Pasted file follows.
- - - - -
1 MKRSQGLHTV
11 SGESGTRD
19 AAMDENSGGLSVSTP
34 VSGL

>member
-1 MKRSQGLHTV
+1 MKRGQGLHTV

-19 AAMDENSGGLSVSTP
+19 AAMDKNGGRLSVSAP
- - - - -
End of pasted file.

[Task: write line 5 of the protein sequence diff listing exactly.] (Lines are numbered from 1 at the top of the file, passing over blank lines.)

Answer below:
>member